• I will” becomes “I’ll
  • Will not” becomes “won’t
  • You are” becomes “you’re” (but “your” never gets an apostrophe)

However, contractions are usually more informal writing and speech. For example, you typically see them during casual conversations or informal writing assignments.

Apostrophes also make an appearance in informal contractions such as ain’t. This popular slang word means are not, am not, or is not.

For more formal writing, avoid contractions.

When Decades Become Contractions

Just like we use apostrophes to shorten some words, we can also use them to shorten years (but not turn back the clock, unfortunately).

When formally writing a given year, we typically use four numbers. Take 1989 for example.

  • The first two numbers stand for the century.
  • The third number stands for the decade.
  • Finally, the last number expresses a specific year within the decade.

In the same way that can’t is a more informal way to say cannot, we can use apostrophes to informally express decades.

For example, the 1960s becomes the ’60s.

You’re a millennial if you were born sometime between the early ’80s and mid-’90s. You can also describe this range as the early 1980s to the mid-1990s. [graybox]

To shorten decades, just replace the century with a contraction.

However, during the ’60s and ’70s, many students learned to add apostrophes at the end of plural dates. For instance, the 1950’s or 1980’s. While some writers still take this approach, it’s not grammatically correct today.

Three decades are pictured on a a dark background. On the far left, '70s appears in pink with flower-power stickers, in the middle appears '80s with characteristic Memphis Design details, and '90s appears in yellow on the right.
Adding apostrophe s at the end of plural dates is grammatically incorrect.

Therefore, you should also avoid adding an apostrophe before the ‘s’ in shortened decades.

[example]Millennials grew up in the ’90s, not the 90’s.[/example] [example]Big hair was popular in the ’80s, not the 80’s.[/example]

What About Apostrophes and Holidays?

Things get tricky when referencing specific holidays rather than date ranges.

[graybox]Holidays and Apostrophes:

  • Mother’s Day has an apostrophe before the ‘s’ even though it’s a holiday for every mother, not just one.
  • Similarly, Valentine’s Day has an apostrophe before the ‘s’ even though it’s for multiple valentines around the world.
  • International Women’s Day takes the same approach.
  • April Fools’ Day takes a different approach and has an apostrophe after the ‘s’.
  • Veterans Day doesn’t have an apostrophe anywhere.

3. Apostrophes and Plural Letters, Numbers, and Symbols

Apostrophes are usually reserved for singular form possessives, but some plurals benefit from punctuation. This occurs when you need to make letters, numbers, or symbols plural.

This is because omitting an apostrophe in these cases might confuse readers.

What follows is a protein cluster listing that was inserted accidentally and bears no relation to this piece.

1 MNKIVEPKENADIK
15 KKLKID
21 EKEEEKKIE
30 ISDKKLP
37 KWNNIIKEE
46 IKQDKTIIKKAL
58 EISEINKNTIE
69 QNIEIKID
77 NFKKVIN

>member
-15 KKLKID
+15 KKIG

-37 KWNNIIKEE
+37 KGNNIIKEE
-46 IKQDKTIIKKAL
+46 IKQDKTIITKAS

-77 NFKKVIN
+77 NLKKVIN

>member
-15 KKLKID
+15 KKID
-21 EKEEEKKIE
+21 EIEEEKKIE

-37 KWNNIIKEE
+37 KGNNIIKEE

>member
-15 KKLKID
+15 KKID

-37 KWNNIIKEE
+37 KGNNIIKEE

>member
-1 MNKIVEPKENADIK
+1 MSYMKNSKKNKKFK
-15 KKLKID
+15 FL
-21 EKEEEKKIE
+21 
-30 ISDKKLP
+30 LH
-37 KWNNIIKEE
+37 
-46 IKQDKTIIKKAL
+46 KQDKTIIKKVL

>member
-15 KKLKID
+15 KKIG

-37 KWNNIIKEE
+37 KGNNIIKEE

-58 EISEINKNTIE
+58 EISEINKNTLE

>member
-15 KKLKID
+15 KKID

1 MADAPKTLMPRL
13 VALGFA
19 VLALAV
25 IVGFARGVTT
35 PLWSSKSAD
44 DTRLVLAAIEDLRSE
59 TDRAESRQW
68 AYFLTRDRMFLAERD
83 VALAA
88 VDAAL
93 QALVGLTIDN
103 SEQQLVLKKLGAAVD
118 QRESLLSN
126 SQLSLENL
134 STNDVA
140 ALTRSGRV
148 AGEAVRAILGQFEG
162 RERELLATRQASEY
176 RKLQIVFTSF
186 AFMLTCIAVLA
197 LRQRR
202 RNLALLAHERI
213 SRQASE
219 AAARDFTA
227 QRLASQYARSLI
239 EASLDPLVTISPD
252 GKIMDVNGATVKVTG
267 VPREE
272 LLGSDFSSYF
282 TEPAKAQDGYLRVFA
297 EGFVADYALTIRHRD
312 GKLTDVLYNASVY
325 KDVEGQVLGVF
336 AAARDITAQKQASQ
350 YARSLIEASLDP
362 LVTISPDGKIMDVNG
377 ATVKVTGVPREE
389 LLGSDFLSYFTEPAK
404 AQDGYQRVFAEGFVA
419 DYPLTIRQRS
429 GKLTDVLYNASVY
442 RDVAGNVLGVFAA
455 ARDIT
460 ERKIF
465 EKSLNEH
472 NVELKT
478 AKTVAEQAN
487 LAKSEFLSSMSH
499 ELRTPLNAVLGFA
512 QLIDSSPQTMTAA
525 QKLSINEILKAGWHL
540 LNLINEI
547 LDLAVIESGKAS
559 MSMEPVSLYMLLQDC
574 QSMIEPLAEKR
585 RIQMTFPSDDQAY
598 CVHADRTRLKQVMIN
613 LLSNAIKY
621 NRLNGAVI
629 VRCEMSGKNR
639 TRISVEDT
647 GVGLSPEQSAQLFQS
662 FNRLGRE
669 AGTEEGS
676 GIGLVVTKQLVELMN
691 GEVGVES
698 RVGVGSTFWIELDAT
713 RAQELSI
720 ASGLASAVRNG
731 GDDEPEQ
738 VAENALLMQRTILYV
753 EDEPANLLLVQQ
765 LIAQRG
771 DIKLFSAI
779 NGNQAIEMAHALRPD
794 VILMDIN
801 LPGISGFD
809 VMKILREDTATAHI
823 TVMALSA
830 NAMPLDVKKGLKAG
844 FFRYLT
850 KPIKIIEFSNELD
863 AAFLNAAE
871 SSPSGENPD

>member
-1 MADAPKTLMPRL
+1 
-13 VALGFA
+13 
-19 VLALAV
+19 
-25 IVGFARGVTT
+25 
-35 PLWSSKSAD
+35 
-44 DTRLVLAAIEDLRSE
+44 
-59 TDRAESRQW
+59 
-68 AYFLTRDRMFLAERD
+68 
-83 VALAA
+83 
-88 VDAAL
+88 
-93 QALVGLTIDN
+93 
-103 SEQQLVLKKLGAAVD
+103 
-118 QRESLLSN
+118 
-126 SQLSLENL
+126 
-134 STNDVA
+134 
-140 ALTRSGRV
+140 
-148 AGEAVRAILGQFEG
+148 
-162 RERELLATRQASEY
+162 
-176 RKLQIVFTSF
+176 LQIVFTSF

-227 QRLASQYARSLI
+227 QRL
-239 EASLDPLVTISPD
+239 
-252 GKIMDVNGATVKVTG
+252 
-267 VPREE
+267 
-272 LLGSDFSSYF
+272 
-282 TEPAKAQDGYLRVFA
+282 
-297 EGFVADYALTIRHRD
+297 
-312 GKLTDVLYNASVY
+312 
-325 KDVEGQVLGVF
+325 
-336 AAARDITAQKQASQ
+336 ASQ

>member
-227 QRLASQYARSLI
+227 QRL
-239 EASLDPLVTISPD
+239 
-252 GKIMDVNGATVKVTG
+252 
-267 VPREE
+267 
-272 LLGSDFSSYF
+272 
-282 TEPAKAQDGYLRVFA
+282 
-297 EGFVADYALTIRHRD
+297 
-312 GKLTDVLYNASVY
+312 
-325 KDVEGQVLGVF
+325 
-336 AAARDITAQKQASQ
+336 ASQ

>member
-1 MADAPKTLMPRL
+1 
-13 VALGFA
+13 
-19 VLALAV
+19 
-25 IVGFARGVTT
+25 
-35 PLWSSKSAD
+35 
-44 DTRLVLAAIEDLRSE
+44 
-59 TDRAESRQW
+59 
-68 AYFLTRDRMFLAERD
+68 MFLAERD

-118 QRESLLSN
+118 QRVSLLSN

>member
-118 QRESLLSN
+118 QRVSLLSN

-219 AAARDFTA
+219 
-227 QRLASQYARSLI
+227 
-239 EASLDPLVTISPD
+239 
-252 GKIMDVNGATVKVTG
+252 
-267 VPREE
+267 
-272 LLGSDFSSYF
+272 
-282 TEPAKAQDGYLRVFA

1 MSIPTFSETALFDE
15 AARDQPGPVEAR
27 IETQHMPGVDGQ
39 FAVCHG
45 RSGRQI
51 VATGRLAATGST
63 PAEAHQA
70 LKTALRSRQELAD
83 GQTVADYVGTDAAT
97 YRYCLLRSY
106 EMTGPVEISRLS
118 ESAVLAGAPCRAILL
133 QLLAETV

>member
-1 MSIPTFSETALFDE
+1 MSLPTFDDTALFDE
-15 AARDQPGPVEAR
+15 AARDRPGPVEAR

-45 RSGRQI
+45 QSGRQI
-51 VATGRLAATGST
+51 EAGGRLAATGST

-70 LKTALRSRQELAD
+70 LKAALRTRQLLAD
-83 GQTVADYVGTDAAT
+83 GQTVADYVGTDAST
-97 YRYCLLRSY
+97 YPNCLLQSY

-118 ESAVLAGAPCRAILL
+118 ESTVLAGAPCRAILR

For example, “Ryder is still learning to capitalize p’s and c’s” is less confusing when apostrophes are inserted.

How many s’s does Mississippi have?
When you arrive at the gate, make sure you enter three #’s followed by 482 to open it.

If its Just Plural, You Usually Don’t Need An Apostrophe

Many grammar experts cringe when they see grocery store ads littered with excess apostrophes. Dubbed the grocer’s apostrophe, this grammatical issue occurs when unnecessary apostrophes are added before the letter ‘s’.

  • apple’s
  • banana’s
  • cookie’s
  • deli meat’s
  • juice’s

Your grocer has apples on sale, not apple’s.

Likewise, you put on your shoes for work, not your shoe’s.

Your boss needs your expense sheets, not your expense sheet’s or sheets’.

You hate red lights, not red light’s, because they make you late for work.

An original infographic outlining apostrophe rules.
Your quick apostrophe rules cheat sheet.

Put Your Skills to the Test

Apostrophe Rules Question #1

complete the sentence
Correct! Oops! That's incorrect.

The answer is C. An apostrophe can replace the omission in a contraction. In this sentence, the apostrophe is replacing the missing letter "a" in "are."

Apostrophe Rules Question #2

Adding apostrophe +s at the end of plural dates — for example, the 1980’s — is grammatically correct.
Correct! Oops! That's incorrect.

The answer is FALSE. It's grammatically incorrect to add apostrophe +s at the end of plural dates.

Apostrophe Rules Question #3

complete the sentence
Correct! Oops! That's incorrect.

The answer is A. Since there’s no contraction or possession, you don’t need to add an apostrophe before or after the letter "s" in "apples."

Apostrophe Rules Question #4

which sentence is correct
Correct! Oops! That's incorrect.

The answer is B. "It’s" here serves as a contraction for "It is," with the apostrophe replacing the omission.

Apostrophe Rules Question #5

which sentence is correct

Please select 2 correct answers

Correct! Oops! That's incorrect.

The answers are A and D. Both are acceptable forms for making the proper noun, James, possessive.

Apostrophe Rules Question #6

You can use Whose and Who’s interchangeably in a sentence.
Correct! Oops! That's incorrect.

The answer is FALSE. "Whose" is a possessive that doesn’t need a contraction. On the other hand, "who’s" is the contraction for "who is."

Read More: Who Or Whom?

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Krista heads up Marketing and Content Creation here at INK. From Linguistics and History to puns and memes, she's interested in the systems we create to share our ideas with each other.

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    Mary Ann Bittle July 24 at 4:05 am GMT

    I completely disagree with the “correct” answer to #5! Why would anyone add yet another s when there is already an s there? Besides, that’s how I was taught to do it, back in the ’70s and ’80s, and it always has seemed to be the most LOGICAL way of doing things! James’ dog makes much better sense than James’s dog! Way too clunky with that extra s!

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      Krista Grace Morris Author July 29 at 5:50 am GMT

      Mary, thank you for taking our quiz and for your spot-on feedback! You are right in that s’ is an acceptable form (and way cleaner). We wrote the quiz this way because most academic style guides recommend the s’s format. BUT: we love how clear your answer is and like it so much more! We updated the quiz to reflect your point: both are correct. We created these quizzes for you, so please keep taking them and giving us your feedback. We want to improve in any way we can and make our content the best it can be. We’d love your opinion on this one, what do you think? https://blog.inkforall.com/adjectives